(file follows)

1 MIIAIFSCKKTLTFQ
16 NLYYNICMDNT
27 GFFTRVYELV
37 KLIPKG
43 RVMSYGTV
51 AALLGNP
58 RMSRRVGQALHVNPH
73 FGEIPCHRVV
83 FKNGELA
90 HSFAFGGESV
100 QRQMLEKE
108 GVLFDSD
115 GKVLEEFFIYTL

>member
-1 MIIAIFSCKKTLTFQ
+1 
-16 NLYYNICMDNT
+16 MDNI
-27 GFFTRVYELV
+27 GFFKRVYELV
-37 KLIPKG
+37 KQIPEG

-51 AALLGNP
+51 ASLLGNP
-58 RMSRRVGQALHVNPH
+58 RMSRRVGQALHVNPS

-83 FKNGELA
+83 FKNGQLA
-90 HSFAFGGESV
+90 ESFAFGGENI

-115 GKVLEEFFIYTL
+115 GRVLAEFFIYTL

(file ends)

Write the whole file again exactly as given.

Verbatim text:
1 MIIAIFSCKKTLTFQ
16 NLYYNICMDNT
27 GFFTRVYELV
37 KLIPKG
43 RVMSYGTV
51 AALLGNP
58 RMSRRVGQALHVNPH
73 FGEIPCHRVV
83 FKNGELA
90 HSFAFGGESV
100 QRQMLEKE
108 GVLFDSD
115 GKVLEEFFIYTL

>member
-1 MIIAIFSCKKTLTFQ
+1 
-16 NLYYNICMDNT
+16 MDNI
-27 GFFTRVYELV
+27 GFFKRVYELV
-37 KLIPKG
+37 KQIPEG

-51 AALLGNP
+51 ASLLGNP
-58 RMSRRVGQALHVNPH
+58 RMSRRVGQALHVNPS

-83 FKNGELA
+83 FKNGQLA
-90 HSFAFGGESV
+90 ESFAFGGENI

-115 GKVLEEFFIYTL
+115 GRVLAEFFIYTL